How we almost poisoned our cat

Our cat Snurp, who is probably mentally retarded, received his first bath yesterday after Sally unintentionally dosed him with the Frontline for 88-pound dogs, instead of the cat stuff for wormy 10-pound Snurps. As you might imagine, applying that much flea medication to a cat’s skin is bad.

Like causing-seizures bad.

Like going-into-cardiac-arrest bad.

Like finding-a-dead-cat-on-your-bathroom-floor bad.

Fortunately, Sally realized her mistake almost immediately and knew from her vet tech days what to do: Scrub Snurp raw. If we cleaned him well, she informed me, Snurp would likely not go into shock and die, which is, you know, nice. The cat living, that is.

Anyway, Snurp’s first bath.

Sally, after realizing her mistake, told me we needed to wash Snurp immediately. She picked him up, and Snurp purred. Snurp loves to be held.

Sally carried Snurp to the garage. Snurp continued to purr. He could handle this, being held, being petted. This is the life.

Sally stuck Snurp in the garage sink. Wait a second. The floor is wet! What in the hell. . . Snurp stopped purring.

I turned on the water.

Snurp moaned and tried to escape and descended into cat hell.

But there was no getting out. We held him down, soaked him, and worked a half a bottle of oatmeal dog shampoo into his fur and scalp. And to his credit, he didn’t bite or claw or bound for freedom. Snurp just stood in the water—his back arched, his ears down—and took it, miserable, defeated, and now howling.

snurp bathing himself When we finished, we put Snurp outside on the deck. After a few minutes, I looked out the window and noticed Snurp was cleaning himself. When I looked out half an hour later, Snurp was still slurping away. In all, he probably spent an hour licking himself.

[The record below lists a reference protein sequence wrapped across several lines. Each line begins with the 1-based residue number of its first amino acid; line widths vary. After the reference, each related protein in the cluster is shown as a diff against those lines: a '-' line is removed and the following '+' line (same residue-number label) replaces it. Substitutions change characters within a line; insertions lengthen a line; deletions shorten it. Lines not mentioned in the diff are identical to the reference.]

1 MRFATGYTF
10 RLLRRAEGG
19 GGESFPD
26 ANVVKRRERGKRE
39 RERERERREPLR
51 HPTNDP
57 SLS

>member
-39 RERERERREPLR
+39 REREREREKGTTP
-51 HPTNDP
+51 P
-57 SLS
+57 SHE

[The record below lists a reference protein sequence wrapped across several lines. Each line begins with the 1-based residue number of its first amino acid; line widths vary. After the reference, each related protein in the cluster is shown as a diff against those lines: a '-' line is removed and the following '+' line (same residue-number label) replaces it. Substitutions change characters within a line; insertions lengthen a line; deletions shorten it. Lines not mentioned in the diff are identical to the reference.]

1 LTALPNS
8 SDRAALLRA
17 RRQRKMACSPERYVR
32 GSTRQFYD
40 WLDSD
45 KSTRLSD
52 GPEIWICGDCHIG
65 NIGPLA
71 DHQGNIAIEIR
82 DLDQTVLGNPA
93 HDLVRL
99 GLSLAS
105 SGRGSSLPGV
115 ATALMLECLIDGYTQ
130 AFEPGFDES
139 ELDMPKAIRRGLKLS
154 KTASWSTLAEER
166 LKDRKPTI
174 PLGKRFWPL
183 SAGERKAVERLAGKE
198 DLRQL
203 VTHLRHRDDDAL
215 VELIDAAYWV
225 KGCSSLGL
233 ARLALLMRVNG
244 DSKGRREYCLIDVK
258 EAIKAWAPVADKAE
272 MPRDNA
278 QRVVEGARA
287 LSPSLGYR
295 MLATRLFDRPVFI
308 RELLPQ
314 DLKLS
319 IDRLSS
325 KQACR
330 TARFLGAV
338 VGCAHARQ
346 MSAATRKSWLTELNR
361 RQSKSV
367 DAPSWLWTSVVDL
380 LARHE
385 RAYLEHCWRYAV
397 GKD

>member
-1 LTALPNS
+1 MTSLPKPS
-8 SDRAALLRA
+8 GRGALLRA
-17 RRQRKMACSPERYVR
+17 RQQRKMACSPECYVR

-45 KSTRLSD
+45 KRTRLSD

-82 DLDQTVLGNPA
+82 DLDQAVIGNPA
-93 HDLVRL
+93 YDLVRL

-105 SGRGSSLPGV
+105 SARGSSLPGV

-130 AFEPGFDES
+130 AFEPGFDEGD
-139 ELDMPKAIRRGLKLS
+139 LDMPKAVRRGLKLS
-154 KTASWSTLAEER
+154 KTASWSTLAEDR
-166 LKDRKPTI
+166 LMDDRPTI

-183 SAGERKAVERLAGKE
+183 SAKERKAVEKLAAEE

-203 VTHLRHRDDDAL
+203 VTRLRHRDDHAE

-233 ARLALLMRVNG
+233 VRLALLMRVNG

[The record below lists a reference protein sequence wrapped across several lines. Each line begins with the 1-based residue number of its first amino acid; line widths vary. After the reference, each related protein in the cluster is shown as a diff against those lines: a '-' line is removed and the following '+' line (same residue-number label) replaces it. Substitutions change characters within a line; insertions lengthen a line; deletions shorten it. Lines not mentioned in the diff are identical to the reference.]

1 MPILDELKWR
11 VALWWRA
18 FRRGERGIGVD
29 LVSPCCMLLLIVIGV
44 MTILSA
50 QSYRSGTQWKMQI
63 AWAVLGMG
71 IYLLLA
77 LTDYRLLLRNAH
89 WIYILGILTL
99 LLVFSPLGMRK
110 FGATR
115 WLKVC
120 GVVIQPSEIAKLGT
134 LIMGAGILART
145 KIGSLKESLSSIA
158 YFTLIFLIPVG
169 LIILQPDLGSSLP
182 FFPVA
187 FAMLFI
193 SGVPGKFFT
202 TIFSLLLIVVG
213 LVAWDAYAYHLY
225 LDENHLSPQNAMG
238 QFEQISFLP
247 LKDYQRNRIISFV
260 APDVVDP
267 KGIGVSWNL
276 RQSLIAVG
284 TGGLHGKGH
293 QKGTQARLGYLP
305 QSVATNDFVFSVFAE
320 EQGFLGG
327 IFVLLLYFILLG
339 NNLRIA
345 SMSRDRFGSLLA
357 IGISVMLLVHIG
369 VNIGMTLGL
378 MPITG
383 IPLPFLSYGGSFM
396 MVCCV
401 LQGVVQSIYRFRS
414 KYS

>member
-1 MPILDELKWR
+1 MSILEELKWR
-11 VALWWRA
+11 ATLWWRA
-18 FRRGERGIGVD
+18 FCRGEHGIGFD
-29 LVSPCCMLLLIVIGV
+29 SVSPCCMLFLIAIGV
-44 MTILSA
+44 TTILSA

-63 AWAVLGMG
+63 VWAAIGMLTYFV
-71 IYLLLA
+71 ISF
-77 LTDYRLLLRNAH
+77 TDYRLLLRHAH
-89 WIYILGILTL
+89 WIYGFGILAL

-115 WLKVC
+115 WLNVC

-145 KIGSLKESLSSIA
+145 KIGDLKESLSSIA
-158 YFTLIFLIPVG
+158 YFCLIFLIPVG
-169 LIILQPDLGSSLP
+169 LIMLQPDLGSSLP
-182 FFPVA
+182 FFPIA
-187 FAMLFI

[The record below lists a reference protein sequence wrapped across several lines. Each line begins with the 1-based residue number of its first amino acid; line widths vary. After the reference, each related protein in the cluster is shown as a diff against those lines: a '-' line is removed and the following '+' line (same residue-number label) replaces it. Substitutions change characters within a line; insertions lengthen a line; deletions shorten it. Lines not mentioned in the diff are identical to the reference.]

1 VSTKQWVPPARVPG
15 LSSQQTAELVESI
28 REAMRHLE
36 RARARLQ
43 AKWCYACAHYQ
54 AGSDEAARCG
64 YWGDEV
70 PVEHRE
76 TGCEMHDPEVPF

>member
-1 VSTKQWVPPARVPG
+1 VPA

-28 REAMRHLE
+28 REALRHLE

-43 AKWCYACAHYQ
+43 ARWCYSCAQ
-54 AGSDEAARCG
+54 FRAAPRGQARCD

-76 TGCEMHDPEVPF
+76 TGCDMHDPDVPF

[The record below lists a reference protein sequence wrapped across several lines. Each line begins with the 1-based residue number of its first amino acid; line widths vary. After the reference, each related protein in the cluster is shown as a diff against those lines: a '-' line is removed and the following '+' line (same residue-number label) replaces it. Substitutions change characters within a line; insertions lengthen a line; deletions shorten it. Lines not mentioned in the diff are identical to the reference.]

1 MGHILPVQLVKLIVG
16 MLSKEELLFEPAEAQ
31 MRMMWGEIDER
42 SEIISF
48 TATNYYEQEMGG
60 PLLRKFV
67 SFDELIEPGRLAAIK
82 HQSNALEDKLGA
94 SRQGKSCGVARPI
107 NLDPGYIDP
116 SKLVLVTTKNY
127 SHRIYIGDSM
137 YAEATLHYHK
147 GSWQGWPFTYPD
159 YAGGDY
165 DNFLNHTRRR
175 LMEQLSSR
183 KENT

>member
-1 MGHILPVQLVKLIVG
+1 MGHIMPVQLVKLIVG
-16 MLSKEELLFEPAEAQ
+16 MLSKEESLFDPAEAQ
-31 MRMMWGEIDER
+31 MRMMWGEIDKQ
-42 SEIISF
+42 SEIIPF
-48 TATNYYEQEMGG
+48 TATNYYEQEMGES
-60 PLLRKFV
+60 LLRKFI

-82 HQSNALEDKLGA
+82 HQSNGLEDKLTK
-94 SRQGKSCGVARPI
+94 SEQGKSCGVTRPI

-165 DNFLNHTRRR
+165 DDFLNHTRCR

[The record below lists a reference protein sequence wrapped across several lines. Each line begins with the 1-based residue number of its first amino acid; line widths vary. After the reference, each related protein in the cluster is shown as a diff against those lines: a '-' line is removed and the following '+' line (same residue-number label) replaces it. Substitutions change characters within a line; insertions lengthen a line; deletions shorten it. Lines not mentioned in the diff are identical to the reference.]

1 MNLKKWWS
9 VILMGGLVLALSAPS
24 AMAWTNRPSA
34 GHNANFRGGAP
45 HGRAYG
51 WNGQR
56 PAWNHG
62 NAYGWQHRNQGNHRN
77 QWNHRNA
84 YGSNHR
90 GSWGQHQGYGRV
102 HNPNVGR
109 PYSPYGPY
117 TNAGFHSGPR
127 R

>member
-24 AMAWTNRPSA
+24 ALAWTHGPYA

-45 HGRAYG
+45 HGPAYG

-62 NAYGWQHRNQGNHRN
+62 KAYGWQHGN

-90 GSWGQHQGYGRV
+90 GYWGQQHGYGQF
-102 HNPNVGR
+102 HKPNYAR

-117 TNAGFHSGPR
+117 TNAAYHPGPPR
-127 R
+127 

Eventually, Sally noticed Snurp had stopped the cleaning. “Snurp just raced up the big oak tree,” she noted. “Looks like he’s going to be okay.”

“Okay?” I asked. “I’m not sure Snurp has ever really, truly been okay.”

Snurp came tearing back down the tree. “Good point,” said Sally.

That night Snurp sauntered into our bed, curled up in my armpit, and purred noisily. He’d already forgiven us for the bath. Considering all the vacant space in his brain, he’d probably already forgotten, too.


3 Responses to “How we almost poisoned our cat”

  1. 1 Teri May 11, 2009 at 1:32 pm

    Good ol’ Snurp. He’s a dare devil. He’s feisty. He’s vindictive. What’s not to love? He has all the best cat qualities. You just think he’s dumb — he’s planned it that way so you keep feeding him.

  2. 2 lesleyfamily May 11, 2009 at 4:02 pm

    I suspect you’re right. He’s smarter than we give him credit.

    Also, I have this friend, we’ll call her, um, Thierry, who is getting married soon and likes cats. I’m thinking I might tape a bow on Snurp and give the cat to her as a wedding present. I’m sure she’d love the gift. She’d probably think it was the best present of all time.

    • 3 Teri May 14, 2009 at 7:07 am

      I have no idea who you are talking about, but I’m sure she would love it. If you think Snurp would transition to being an inside kitty. I bet she lives in a dangerous place for outside kitties.

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